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A High Desert pharmacist who illegally distributed oxycodone by filling hundreds of counterfeit prescriptions was ordered to serve 63 months in federal prison.

Pauline Tilton, 50, of Hesperia, a licensed pharmacist and the owner of Oasis Pharmacy in Victorville, was sentenced by United States District Judge Otis D. Wright II.

Tilton pleaded guilty on April 29 to one count of distribution of oxycodone and one count of money laundering related to more than a quarter millions dollars of revenue she received from the illegal sales.

Tilton filled at least 345 fraudulent prescriptions for oxycodone during a one-year period that ended in July 2017. The prescriptions were written under the name and DEA registration number of a retired doctor. When she pleaded guilty, Tilton admitted knowing the prescriptions were fraudulent, outside the usual scope of professional practice, and without a legitimate medical purpose.

As a result of the 345 prescriptions, Tilton and Oasis Pharmacy illegally diverted approximately 62,100 tablets of oxycodone to the black market. Many of the fraudulent oxycodone prescriptions also included prescriptions for alprazolam and promethazine with codeine. Those three drugs – oxycodone, alprazolam, and promethazine with codeine – comprise the “Holy Trinity,” a frequently abused and life-threatening cocktail of controlled substances.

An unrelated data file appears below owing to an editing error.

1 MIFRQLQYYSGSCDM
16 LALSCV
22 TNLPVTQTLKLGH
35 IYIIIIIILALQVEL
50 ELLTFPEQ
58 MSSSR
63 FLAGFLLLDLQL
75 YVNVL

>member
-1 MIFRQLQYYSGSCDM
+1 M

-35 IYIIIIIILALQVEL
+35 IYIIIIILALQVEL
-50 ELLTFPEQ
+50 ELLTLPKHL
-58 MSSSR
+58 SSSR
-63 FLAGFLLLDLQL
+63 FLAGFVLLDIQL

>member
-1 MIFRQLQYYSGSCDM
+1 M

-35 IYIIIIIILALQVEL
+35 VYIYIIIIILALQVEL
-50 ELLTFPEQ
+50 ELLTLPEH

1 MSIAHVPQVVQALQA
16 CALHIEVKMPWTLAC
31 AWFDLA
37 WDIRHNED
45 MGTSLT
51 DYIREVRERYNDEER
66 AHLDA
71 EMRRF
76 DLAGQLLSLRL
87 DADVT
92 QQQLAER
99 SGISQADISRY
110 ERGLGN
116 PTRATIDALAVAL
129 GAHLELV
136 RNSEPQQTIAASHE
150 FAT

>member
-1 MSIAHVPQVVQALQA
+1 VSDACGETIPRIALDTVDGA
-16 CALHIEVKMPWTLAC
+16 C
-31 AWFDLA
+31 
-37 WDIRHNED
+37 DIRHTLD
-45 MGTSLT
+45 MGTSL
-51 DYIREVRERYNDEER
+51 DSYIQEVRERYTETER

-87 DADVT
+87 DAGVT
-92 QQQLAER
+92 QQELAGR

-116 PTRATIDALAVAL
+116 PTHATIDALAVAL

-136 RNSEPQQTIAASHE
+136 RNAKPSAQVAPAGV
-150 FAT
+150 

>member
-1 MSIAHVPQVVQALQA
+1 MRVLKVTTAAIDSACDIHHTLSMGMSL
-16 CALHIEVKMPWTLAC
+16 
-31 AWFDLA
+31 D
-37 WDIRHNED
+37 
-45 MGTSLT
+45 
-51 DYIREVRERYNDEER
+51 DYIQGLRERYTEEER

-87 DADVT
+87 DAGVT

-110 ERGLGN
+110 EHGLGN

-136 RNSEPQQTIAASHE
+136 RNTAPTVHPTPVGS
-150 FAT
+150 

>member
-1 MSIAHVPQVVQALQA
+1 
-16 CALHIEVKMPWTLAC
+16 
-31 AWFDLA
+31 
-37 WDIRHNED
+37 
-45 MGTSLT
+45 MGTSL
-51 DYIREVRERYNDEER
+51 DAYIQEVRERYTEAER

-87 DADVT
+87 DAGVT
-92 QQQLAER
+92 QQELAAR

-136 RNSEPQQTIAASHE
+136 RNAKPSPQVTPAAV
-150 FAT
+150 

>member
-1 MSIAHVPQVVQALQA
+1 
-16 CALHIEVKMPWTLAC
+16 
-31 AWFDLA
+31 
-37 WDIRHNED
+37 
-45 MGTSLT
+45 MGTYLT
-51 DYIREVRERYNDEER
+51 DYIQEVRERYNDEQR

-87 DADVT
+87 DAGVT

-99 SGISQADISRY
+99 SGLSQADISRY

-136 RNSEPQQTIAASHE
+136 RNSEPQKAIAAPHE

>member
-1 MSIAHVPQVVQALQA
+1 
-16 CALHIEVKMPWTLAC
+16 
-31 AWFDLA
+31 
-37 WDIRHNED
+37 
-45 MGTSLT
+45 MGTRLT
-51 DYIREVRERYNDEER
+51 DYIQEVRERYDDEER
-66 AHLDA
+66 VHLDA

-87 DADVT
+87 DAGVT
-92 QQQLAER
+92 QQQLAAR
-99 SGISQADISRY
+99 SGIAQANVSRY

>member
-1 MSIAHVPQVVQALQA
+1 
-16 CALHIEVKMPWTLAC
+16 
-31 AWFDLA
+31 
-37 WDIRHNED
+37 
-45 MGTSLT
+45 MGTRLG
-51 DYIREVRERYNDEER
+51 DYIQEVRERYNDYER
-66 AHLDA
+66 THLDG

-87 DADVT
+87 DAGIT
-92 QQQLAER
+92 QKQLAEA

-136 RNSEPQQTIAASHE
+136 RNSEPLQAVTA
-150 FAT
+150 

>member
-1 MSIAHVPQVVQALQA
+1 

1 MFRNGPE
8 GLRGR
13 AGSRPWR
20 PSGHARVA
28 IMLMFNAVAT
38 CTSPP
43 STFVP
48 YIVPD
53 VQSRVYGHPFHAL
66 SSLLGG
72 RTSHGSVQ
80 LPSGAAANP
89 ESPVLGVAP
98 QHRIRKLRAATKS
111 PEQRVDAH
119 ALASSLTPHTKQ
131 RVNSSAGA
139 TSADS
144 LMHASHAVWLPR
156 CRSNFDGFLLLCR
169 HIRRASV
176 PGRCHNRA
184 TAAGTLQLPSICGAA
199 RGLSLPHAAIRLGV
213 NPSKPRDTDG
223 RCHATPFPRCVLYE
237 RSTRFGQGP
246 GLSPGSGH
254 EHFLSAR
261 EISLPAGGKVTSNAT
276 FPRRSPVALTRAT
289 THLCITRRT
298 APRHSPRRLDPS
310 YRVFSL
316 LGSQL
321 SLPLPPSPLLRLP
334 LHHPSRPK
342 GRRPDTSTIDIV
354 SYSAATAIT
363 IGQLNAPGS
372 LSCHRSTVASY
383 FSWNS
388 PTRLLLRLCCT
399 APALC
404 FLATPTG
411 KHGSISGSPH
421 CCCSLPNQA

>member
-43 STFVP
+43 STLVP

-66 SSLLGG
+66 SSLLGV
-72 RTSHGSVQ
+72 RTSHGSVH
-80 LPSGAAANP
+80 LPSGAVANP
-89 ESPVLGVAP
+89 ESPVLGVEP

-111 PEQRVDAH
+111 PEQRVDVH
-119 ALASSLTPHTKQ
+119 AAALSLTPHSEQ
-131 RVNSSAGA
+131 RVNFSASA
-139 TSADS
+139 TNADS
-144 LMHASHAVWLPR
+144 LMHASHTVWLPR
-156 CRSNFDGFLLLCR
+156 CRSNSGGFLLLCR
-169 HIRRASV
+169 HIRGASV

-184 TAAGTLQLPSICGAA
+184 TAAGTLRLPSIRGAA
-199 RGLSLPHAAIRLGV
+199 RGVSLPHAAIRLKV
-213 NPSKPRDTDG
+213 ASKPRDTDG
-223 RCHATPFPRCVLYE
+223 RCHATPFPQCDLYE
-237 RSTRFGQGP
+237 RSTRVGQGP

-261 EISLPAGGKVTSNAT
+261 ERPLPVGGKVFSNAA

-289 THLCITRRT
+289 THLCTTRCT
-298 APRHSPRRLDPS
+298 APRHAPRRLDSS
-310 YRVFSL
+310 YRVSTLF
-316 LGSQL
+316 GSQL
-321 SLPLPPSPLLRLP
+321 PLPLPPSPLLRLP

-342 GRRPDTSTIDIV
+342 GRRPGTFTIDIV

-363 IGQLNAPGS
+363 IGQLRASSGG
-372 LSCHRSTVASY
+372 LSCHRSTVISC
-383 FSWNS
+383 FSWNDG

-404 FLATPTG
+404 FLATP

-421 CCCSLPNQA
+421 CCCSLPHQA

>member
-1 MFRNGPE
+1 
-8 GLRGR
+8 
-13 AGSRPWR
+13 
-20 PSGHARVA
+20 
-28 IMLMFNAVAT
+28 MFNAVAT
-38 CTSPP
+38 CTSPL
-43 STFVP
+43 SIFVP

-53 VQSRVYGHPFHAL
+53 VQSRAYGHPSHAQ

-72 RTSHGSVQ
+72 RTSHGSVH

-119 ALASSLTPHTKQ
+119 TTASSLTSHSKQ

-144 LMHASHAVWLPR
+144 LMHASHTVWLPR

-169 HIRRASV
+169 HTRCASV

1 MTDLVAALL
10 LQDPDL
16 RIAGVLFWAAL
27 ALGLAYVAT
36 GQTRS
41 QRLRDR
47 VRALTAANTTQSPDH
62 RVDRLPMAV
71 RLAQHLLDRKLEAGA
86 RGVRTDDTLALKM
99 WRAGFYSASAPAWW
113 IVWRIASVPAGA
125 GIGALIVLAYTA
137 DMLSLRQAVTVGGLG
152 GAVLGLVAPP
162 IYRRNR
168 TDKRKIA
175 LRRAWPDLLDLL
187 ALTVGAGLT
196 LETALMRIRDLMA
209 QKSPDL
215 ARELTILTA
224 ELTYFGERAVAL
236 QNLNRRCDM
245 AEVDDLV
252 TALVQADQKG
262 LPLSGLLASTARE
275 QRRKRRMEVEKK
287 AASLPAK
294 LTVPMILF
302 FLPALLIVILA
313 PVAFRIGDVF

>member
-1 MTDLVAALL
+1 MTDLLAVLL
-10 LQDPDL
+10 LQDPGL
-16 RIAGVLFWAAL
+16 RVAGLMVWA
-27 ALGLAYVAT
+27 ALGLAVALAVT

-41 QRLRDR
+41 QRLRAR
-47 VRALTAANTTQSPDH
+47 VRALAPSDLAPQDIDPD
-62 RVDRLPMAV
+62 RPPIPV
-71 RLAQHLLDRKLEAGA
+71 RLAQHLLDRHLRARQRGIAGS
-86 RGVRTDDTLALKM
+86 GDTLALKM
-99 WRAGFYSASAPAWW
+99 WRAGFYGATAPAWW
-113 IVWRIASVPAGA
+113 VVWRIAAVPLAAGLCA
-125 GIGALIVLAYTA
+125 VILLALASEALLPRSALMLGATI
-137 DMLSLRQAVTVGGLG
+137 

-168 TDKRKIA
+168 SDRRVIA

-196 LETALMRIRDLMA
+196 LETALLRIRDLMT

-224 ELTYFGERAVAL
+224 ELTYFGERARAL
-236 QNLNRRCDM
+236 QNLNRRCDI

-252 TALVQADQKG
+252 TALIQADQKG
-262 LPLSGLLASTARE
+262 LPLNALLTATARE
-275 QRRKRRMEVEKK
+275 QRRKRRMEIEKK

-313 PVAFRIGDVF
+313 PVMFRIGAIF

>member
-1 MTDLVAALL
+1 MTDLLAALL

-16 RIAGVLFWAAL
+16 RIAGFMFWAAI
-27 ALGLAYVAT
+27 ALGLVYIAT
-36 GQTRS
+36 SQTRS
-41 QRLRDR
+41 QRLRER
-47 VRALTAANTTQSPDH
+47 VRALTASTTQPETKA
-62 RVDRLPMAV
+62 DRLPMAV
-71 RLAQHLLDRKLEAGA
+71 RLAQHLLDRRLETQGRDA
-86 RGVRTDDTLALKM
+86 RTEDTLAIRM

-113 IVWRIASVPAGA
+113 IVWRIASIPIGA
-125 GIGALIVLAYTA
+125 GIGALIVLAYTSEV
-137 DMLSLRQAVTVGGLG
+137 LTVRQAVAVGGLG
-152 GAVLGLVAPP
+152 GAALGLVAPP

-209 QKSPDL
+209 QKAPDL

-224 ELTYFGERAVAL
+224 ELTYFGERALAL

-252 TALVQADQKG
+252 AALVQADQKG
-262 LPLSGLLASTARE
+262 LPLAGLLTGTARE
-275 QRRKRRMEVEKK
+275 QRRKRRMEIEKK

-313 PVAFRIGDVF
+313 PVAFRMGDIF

In return for filling the fake prescriptions, Tilton and Oasis Pharmacy received hundreds of thousands of dollars in cash payments. Between January 2016 and June 2017, Tilton deposited $268,621 of illicit cash proceeds from her illegal drug distribution into three banks accounts over which Tilton held sole signature authority.

As he imposed the prison term – and ordered Tilton to pay a $30,000 fine – Judge Wright said the defendant demonstrated a “callous disregard for her own customers’ health.”

When Tilton pleaded guilty, Oasis Pharmacy also pleaded guilty to the same drug distribution and money laundering offenses. Judge Wright today placed Oasis Pharmacy on probation for one year.

This case was the first to be charged as the result of an ongoing investigation into corrupt pharmacies dubbed “Operation Faux Pharmacy.”

This case is being investigated by the Drug Enforcement Administration; the U.S. Department of Health and Human Services, Office of Inspector General; IRS Criminal Investigation; and the California Board of Pharmacy.